Where does the water in an RV come from?
You have two options when it comes to using water in your RV: city water or straight from your water tank. Which one you use will depend on your situation. Here is a brief rundown of each:
When using city water, you will connect a hose from the water source at the campground to your screw-on connection. By using an approved fresh water hose, your water will come straight from the source into your RV without any taste contamination.
When camping somewhere that doesn't have water hookups, you will have to rely on your RV water tank. To fill your water tank, look for the "Fresh Water" connection on the outside of your RV. Some RVs use the same connection for fresh and city water, while others have separate connections. Of course, water is heavy, so make sure you are accounting for all of that added weight.
Both systems use the pipes in your RV to transport the water to your faucet. That means it is important to maintain a clean water system, even if you do not use your RV water tank.
Should you use a water filter on your connection?
Yes - you should always use a water filter. Many times, campground-supplied water will have been chlorinated in order to keep it safe. Chlorine, however, can leave the water tasting and smelling like a swimming pool. A filter can remove those traces of chlorine, making the water much more palatable. And not only do these filters keep out bad tastes, but they can prevent sediments from making their way into your RV water supply as well.
Some RV water filter will offer double cartridge filtration, using a carbon filter combined with a sediment filter. One popular filtration option is to buy a filter that attaches to your fresh water hose. This ensures that all of the water in your trailer has been filtered prior to entering your RV. The downside is having to remove and store the filter when not in use.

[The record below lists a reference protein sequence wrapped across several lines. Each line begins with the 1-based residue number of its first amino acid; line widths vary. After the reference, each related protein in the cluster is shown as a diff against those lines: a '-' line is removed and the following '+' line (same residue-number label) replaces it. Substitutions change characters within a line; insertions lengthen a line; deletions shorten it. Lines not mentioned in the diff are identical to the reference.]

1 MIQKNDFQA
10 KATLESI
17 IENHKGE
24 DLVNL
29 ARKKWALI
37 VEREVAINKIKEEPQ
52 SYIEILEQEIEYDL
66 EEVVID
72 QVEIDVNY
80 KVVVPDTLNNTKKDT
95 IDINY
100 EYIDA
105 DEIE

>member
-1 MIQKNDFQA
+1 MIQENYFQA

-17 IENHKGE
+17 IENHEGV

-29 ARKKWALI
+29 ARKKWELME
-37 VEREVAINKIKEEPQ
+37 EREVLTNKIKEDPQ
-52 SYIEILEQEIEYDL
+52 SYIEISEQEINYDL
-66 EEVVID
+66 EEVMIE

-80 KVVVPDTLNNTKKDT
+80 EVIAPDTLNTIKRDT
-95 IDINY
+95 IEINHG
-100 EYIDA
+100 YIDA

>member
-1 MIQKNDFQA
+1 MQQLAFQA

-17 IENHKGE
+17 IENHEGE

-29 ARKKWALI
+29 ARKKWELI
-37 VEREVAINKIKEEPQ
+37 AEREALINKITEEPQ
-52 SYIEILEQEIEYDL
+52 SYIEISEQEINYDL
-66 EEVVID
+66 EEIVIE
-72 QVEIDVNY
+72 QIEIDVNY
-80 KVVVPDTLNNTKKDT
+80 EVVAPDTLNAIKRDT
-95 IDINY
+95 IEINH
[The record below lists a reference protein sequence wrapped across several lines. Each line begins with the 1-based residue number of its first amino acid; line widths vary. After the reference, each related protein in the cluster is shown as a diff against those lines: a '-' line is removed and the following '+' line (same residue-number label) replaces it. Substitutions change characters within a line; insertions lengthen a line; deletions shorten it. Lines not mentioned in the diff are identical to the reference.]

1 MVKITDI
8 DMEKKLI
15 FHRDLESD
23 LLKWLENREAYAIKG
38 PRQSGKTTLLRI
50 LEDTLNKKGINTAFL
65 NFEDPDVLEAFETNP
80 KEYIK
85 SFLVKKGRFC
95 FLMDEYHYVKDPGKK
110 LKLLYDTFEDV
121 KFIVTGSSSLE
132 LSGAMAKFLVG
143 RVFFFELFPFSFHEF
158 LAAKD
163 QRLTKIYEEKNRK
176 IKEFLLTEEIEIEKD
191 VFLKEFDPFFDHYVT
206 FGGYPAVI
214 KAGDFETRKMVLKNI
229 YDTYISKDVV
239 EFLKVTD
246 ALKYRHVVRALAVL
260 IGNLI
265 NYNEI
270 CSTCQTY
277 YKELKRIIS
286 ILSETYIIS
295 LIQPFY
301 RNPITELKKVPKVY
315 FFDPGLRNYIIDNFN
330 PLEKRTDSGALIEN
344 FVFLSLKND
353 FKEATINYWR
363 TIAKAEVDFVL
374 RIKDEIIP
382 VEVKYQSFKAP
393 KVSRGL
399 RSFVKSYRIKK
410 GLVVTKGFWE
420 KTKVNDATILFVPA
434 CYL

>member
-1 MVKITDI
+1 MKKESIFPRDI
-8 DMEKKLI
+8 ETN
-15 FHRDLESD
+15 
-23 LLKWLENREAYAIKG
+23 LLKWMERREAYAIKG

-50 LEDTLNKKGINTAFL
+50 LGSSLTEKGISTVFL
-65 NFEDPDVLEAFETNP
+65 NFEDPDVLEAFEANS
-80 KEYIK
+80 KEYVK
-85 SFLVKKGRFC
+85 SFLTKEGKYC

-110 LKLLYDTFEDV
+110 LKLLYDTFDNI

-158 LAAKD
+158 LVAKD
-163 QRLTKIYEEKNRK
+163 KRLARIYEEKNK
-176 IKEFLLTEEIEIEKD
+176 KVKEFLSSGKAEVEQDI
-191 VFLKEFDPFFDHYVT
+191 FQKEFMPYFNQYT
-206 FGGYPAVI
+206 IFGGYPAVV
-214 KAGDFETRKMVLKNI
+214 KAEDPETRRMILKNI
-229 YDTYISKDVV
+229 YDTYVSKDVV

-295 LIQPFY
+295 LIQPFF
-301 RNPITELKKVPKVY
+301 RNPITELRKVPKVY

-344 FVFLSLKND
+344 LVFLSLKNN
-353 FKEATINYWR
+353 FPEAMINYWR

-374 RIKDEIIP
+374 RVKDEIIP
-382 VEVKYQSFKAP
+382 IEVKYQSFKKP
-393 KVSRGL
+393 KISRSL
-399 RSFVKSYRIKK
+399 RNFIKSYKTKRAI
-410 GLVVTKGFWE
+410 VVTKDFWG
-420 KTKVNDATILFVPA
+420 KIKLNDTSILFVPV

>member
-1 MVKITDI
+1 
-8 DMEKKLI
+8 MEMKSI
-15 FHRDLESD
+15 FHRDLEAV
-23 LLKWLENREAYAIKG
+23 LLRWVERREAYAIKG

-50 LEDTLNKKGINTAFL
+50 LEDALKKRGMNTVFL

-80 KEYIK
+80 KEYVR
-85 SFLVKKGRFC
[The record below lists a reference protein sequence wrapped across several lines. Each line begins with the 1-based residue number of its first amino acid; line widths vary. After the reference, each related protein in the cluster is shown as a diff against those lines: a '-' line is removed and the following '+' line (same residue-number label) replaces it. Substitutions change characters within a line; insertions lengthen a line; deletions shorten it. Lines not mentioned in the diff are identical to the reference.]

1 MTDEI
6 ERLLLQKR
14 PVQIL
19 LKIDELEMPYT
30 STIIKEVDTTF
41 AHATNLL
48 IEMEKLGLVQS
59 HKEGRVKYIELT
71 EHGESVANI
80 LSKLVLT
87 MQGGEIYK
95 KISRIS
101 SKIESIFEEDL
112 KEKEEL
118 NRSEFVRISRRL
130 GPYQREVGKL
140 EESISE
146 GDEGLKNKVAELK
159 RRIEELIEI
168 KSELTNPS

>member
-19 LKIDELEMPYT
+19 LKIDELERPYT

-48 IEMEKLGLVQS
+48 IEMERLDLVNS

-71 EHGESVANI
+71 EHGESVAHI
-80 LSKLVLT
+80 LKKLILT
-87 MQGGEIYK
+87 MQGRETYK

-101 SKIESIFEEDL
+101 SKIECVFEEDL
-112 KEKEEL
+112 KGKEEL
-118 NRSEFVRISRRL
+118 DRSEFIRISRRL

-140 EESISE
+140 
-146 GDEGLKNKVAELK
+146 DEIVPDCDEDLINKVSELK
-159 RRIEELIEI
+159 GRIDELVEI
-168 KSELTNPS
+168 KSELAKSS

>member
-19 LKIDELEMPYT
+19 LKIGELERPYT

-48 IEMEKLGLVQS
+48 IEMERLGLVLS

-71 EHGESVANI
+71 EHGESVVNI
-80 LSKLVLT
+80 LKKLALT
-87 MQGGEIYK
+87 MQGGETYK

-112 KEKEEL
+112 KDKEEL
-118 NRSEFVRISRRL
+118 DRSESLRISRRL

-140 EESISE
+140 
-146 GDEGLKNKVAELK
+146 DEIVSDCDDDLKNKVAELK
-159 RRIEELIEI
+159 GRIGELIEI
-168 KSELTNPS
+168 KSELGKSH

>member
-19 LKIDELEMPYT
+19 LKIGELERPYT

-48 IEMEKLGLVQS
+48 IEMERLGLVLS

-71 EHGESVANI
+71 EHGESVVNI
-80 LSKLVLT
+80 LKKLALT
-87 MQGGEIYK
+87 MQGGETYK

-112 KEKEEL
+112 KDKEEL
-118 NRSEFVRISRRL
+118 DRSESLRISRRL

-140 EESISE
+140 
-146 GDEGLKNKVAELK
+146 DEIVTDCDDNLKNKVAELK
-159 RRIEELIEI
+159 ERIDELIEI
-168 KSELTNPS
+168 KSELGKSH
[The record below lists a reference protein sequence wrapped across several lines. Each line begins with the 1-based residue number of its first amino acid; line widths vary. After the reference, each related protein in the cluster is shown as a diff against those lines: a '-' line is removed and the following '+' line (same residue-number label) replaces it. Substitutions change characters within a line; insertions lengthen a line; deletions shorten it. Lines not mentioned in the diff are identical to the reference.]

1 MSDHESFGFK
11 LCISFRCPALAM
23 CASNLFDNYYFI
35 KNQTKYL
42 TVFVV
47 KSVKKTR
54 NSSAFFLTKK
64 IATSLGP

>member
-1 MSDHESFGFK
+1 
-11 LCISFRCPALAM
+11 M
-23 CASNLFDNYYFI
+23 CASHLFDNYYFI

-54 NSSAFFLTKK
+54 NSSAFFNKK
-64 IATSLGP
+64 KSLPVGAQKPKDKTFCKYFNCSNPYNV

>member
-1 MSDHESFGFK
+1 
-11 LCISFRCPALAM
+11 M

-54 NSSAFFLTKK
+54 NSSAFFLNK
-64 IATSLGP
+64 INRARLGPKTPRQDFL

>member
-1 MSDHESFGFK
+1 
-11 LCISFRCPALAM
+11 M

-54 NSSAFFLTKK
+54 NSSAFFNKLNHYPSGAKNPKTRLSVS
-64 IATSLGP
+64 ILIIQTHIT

Another option is to install a filter inside your trailer, under the sink. These units will filter the water right before it comes out of the tap, so any water leftover in the lines will be cleaned prior to drinking. Plus, you will not have to worry about storing the filter this way.
No matter which option you choose, make sure to change out your filters regularly. Most RV water filters recommend replacement every 6 months.
What is the RV water tank made of?
As you would guess, RV water tanks are made of plastic. But plastics are a huge category that spans many different specific materials. Most RV water tanks are made of polyethylene. So, the question is, just how safe is polyethylene?
The good news is, this ubiquitous type of plastic has been extensively tested for safety. And after all of that testing, no studies have shown it to be toxic. That means that polyethylene will not cause irritation to skin or eyes or when water from a polyethylene container has been ingested. Furthermore, there is no evidence that this substance is likely to cause cancer.
How to keep the water system in an RV sanitized?
You can easily sanitize your RV's water tank using regular household cleaners. The water system should be sanitized every spring or any time you detect a foul odor coming from it. By following these steps, you can ensure your tank is disinfected and ready to hold your drinking water: